We awoke as the light slanted into our tent from the sunrise. We stretched and yawned as we dressed for the day. We were a little concerned that Johnny was no where in sight. I explained that he could take care of himself and not to worry. We found a trail and began our hike to the beach. We abruptly came across a few bison grazing. One raised its furry head and appraised us for a moment before returning to the straw. We took pictures and got very close to the beasts. They moved away slightly, keeping a comfortable distance but didn't seem disturbed by our presents.
The beach was amazing. We sat in the warm sand and took off our hiking boots. We splashed into the surf like children laughing and shoving. She sunbathed as I snorkeled around with goggles I had brought. I saw schools of colorful fish with bright colored skin and funny eyes. I even saw an octopus as it became disturbed jetting past me in a swirl of black ink.
We rested and had lunch. Then we began the hike back to camp, which was decidedly harder due to the terrain. We made it before sunset and used wet towels to clean the salt from our skin. We were sunburned and stinging. Sleep came soon after we retired. No Johnny. No boars this night.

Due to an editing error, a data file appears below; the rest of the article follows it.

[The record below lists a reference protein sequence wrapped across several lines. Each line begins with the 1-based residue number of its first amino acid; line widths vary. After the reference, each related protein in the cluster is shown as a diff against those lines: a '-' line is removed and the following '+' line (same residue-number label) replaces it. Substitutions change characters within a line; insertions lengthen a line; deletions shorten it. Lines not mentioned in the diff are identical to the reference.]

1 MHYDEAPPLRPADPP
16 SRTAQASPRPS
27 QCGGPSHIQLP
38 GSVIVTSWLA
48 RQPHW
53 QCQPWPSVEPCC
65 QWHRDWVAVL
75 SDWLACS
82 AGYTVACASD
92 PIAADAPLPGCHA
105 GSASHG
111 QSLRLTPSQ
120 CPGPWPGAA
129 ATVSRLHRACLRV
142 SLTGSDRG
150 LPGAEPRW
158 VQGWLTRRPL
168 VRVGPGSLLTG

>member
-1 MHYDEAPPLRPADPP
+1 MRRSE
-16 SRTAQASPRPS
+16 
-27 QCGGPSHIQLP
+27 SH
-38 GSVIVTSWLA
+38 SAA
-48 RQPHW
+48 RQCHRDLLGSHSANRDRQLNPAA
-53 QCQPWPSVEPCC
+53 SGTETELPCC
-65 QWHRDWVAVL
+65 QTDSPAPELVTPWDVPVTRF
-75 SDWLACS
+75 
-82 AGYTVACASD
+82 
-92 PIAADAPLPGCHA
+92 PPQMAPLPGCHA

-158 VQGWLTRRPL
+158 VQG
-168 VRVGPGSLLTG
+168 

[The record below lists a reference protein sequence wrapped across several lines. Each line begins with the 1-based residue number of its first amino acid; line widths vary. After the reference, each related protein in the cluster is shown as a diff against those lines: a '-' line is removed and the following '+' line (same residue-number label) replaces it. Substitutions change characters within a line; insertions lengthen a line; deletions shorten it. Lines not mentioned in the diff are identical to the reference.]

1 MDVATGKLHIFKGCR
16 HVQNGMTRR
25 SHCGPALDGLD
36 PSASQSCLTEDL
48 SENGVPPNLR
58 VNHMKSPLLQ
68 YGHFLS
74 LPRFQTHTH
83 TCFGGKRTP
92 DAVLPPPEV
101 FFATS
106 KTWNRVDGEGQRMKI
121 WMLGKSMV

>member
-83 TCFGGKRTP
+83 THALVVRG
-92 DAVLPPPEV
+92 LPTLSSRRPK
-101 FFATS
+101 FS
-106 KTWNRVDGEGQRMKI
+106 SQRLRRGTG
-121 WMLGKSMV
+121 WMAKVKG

We awoke with the daylight again and broke camp. The bus would be by soon as the driver had promised. We waited by the side of the road and nothing came. No one and after awhile we began the long walk back to Avalon. At least it would be down hill. My girl tired soon and we stopped, lying on our packs against a berm beside the road.
I cant go any more. You go ahead and get someone to come back for me.
We argued. I reminded her about the wild boar. She was too exhausted.
Then a miracle of sorts happened. A truck pulled up with Park Ranger painted on the door. We told him of our plight and he told us to hop in the back. He was just on his way to blackjack check on it. He had heard there were campers there. We told him about Johnny but he shrugged his shoulders.
We felt so happy as we clambered into the back. He gave us a ride back to Avalon. We thanked him and he declined payment. We walked by the tourists all in clean clothes, while we had back packs and dirty clothes and hiking boots. We were stared at like we were from another planet. We collapsed on the beach and waited for the return boat to pick us up.
Later, safe at home we recounted our adventure to friends and family and showed pictures. No one could believe what we had just experienced. We went to breakfast the next morning and was offered bacon. We both declined.